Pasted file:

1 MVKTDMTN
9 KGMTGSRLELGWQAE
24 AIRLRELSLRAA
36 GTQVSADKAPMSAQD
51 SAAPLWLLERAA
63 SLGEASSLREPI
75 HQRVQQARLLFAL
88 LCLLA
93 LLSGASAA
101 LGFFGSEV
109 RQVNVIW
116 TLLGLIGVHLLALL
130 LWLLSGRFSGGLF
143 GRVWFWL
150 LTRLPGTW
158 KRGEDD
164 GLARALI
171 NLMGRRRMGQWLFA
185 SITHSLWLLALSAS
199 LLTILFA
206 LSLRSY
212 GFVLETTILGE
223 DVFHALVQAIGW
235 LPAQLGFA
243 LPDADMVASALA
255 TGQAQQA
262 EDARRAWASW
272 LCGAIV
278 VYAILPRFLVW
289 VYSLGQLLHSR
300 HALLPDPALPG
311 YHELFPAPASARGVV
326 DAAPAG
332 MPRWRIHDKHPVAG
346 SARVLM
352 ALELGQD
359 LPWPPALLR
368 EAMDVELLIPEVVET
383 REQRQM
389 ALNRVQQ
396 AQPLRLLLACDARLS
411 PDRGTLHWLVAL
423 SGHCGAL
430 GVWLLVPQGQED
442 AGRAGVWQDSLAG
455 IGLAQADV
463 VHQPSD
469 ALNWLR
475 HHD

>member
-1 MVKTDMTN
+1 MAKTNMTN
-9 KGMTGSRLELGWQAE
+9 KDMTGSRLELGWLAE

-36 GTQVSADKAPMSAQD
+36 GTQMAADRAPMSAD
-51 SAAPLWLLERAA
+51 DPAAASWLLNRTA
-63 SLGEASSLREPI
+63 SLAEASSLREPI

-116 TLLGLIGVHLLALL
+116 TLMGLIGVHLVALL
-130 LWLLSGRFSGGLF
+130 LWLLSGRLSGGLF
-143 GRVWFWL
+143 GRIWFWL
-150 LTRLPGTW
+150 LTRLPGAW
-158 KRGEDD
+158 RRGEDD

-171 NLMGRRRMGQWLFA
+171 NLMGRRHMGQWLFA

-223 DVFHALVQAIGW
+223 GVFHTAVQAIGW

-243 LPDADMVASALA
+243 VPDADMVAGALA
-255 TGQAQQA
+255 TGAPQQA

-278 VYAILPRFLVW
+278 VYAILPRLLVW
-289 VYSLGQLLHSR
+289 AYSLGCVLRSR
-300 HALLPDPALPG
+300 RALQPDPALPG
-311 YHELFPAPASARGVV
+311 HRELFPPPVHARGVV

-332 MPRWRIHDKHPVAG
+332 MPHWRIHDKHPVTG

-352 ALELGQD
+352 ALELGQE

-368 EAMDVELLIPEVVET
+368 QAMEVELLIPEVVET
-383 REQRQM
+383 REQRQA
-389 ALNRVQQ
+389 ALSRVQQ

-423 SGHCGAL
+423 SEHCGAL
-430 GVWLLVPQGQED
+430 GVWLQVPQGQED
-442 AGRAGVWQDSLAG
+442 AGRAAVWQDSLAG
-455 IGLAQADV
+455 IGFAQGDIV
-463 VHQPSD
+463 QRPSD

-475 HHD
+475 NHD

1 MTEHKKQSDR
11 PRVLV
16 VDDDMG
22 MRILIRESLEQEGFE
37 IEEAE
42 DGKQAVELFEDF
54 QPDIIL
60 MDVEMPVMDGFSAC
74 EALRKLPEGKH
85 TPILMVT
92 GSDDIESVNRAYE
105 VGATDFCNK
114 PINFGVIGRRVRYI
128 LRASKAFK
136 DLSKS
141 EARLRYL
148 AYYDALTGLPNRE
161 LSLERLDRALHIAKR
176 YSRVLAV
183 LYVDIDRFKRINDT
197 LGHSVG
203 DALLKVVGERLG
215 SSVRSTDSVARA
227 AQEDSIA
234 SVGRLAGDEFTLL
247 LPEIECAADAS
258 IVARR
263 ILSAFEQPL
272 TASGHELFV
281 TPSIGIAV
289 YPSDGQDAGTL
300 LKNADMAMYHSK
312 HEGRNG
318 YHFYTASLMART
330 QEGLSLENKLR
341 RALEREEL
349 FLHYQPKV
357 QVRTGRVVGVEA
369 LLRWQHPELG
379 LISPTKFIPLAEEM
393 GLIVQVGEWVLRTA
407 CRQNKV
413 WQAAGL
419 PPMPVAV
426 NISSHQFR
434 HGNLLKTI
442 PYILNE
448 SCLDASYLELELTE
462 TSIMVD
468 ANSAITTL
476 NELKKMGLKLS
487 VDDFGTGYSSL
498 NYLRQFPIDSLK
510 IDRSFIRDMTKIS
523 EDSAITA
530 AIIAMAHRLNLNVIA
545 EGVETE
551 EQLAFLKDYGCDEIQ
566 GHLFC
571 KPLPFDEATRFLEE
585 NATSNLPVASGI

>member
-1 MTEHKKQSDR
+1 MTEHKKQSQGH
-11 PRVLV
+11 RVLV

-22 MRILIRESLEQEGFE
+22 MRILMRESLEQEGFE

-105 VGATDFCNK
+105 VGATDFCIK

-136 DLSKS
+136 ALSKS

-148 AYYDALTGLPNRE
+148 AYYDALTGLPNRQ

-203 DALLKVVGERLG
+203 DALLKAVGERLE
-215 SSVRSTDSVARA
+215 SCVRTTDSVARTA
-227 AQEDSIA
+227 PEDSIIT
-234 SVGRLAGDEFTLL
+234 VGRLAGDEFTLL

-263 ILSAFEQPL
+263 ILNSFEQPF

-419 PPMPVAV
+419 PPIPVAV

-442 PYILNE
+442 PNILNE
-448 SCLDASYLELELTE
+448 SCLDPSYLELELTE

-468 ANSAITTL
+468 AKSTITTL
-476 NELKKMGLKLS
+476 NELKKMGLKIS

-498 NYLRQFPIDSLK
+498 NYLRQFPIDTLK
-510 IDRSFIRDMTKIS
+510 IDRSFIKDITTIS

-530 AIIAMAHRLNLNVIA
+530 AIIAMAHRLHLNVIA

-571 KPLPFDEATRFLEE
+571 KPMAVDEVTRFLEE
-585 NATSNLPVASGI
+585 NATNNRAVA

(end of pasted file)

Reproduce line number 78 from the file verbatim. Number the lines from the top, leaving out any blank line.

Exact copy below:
+255 TGAPQQA